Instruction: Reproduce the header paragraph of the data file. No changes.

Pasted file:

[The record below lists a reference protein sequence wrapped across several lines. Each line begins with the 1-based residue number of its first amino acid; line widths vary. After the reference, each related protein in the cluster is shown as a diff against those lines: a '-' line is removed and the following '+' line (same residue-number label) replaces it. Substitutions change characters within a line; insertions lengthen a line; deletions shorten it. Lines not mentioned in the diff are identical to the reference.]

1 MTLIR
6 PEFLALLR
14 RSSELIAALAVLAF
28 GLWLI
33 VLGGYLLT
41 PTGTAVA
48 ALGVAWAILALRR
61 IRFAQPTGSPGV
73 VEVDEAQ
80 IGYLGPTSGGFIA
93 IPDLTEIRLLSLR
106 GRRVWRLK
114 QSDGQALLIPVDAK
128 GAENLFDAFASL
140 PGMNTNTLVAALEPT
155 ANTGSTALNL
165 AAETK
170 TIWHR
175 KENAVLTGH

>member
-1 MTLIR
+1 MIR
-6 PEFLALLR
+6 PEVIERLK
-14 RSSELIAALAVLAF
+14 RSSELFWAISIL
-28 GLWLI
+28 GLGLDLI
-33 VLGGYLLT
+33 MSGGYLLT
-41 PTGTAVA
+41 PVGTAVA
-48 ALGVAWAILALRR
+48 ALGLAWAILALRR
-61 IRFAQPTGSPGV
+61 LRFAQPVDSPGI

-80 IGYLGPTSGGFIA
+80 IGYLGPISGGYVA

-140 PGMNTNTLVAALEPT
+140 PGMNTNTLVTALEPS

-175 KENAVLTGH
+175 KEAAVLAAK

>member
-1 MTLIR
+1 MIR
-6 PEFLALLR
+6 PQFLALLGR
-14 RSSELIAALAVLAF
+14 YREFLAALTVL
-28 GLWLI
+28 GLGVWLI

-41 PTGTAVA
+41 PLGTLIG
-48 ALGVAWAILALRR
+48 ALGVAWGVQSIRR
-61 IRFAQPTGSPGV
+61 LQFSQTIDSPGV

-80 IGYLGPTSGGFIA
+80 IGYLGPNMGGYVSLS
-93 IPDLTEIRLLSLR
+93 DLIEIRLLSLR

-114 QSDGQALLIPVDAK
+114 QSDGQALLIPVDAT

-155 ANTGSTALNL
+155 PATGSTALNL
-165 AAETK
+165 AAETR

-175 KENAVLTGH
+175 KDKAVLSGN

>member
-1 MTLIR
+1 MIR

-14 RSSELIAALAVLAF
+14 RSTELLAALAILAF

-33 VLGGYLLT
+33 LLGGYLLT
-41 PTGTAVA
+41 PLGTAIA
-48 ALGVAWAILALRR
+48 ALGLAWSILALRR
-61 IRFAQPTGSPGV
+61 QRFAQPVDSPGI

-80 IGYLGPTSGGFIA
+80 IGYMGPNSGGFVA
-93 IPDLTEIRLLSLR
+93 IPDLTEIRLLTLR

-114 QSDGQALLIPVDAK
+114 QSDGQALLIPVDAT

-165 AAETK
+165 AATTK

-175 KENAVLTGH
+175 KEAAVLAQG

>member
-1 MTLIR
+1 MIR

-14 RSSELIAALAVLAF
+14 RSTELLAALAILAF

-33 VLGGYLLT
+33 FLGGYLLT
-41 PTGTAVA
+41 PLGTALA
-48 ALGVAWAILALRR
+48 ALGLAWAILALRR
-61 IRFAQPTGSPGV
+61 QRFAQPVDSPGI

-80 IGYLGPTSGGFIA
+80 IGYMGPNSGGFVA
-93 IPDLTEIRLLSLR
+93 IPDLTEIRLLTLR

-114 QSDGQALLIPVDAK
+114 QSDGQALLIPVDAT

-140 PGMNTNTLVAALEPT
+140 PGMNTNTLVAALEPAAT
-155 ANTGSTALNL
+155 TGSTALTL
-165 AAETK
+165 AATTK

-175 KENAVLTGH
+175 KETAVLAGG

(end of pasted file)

[The record below lists a reference protein sequence wrapped across several lines. Each line begins with the 1-based residue number of its first amino acid; line widths vary. After the reference, each related protein in the cluster is shown as a diff against those lines: a '-' line is removed and the following '+' line (same residue-number label) replaces it. Substitutions change characters within a line; insertions lengthen a line; deletions shorten it. Lines not mentioned in the diff are identical to the reference.]